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Josefa Llanes Escoda (September 20, 1898–c. January 6, 1945) was a well-known Filipinomarker advocate of women's right of suffrage and founder of the Girl Scouts of the Philippines.

Early life

Escoda was born in Dingrasmarker, Ilocos Nortemarker. She was the eldest of the seven children of Mercedes Madamba and Gabriel Llanes. She was valedictorian in grade school and salutatorian in high school in Ilocos Norte. She went to Philippine Normal School in Manilamarker to earn her teaching degree, and graduated with honors in 1919. While working as a teacher, she earned a high school teachers certificate from the University of the Philippines in 1922.

After obtaining her teacher's certificate, she became a social worker for the Philippine Chapter of the American Red Cross (the Philippines was a colony of the United Statesmarker at the time). The Red Cross granted her a scholarship to the United States, where she earned a masteral degree in Sociology.

During her first trip to the United States, while she was at the Women's International League for Peace (1925), she met Antonio Escoda, a reporter from the Philippine Press Bureau whom she later married. They had two children, Maria Theresa, and Antonio. Also in 1925, she received a Master's Degree in Social Work from Columbia University.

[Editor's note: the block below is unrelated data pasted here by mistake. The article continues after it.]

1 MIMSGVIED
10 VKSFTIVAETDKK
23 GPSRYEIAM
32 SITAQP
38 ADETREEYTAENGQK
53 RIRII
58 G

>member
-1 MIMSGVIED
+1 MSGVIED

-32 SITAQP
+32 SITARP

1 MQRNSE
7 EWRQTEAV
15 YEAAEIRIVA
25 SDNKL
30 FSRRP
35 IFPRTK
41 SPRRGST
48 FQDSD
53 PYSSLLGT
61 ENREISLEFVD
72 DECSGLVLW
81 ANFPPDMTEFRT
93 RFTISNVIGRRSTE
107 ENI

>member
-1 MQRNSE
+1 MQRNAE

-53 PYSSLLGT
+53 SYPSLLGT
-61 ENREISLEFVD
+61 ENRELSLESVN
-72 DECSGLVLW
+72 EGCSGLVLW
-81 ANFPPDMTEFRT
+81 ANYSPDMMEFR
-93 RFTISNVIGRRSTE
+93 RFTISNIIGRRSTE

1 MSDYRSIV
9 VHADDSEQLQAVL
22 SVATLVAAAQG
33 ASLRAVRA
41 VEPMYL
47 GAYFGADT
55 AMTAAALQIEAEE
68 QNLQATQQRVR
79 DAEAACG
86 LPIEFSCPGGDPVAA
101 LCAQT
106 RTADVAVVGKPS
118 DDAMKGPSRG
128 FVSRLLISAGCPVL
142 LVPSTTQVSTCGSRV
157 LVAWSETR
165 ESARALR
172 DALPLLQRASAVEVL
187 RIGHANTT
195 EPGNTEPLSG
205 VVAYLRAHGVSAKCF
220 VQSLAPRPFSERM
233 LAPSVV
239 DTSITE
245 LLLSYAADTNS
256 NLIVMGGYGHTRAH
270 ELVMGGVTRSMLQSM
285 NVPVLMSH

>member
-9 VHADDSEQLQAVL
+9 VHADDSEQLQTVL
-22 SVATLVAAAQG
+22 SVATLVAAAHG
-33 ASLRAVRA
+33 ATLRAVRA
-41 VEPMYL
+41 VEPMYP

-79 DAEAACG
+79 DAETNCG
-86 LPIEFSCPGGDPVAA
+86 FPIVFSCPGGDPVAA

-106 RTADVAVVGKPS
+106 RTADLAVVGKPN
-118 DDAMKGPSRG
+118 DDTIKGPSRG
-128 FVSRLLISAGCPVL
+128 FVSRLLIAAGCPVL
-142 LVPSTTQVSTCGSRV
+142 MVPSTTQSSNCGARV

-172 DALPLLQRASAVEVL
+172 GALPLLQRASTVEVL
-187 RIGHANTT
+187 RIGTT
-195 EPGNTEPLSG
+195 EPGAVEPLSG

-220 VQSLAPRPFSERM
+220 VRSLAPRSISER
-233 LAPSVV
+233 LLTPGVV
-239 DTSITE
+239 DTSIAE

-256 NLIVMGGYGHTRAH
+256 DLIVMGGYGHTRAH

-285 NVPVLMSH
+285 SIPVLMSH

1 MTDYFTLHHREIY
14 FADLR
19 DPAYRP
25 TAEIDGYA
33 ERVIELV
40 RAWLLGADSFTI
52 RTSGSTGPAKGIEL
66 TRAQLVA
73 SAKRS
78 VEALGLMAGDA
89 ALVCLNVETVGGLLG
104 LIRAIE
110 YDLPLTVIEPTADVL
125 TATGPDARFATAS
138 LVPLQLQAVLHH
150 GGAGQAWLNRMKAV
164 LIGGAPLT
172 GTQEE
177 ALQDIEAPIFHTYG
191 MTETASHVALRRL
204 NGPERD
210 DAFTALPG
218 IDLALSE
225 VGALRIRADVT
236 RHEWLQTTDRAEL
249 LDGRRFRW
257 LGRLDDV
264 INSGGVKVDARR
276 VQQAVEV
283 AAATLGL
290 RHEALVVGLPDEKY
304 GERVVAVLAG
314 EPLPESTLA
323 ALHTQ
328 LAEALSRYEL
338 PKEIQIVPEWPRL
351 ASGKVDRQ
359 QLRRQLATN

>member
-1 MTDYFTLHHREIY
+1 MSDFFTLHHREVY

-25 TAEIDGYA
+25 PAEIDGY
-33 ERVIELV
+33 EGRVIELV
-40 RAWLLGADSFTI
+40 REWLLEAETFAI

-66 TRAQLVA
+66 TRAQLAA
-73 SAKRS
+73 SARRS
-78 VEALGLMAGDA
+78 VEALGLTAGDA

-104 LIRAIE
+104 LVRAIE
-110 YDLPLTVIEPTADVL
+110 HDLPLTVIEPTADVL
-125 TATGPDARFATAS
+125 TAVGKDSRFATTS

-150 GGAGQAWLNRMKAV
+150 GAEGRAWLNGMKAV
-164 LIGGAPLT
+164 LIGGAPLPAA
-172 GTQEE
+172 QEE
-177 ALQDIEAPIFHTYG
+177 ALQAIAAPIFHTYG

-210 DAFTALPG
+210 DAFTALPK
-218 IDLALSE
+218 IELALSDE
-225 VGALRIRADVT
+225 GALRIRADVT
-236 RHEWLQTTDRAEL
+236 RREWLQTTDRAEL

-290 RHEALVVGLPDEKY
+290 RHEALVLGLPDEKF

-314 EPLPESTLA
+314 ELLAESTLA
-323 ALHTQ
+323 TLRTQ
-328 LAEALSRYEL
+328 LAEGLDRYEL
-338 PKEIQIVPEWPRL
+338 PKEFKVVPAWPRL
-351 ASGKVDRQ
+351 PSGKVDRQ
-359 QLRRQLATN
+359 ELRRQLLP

Beginnings of the Girl Scouts in the Philippines

She returned to the United States again in 1933 to undergo training in Girl Scouting sponsored by the Boy Scouts of the Philippines. Afterwards, she returned to the Philippines to train young women to become Girl Scout leaders, then proceeded to organize the Girl Scouts of the Philippines. On May 26, 1940, President Manuel L. Quezon signed the charter of the Girl Scouts of the Philippines. Josefa became the group's first National Executive.

World War II

During World War II, Japanesemarker forces invaded the Philippinesmarker. Escoda's husband was arrested in June 1944, and she was also arrested two months later, on August 27. She was imprisoned in Fort Santiagomarker, the same prison as her husband, Colonel Antonio Escoda, who was executed in 1944, along with General Vicente Lim, who was imprisoned with him. She was last seen on January 6, 1945. She was then evidently taken and held in one of the buildings of Far Eastern University occupied by the Japanese. It is presumed that she was executed and buried in an unmarked grave in the La Loma Cemetery which Japanese forces used as an execution and burial ground for thousands of Filipinos who resisted the occupation.


A street and a building have been named after her and a monument has been dedicated to her memory. She is also depicted on the current 1000-peso bill as one of three Filipinos martyred by the Japanese Armed Forces.



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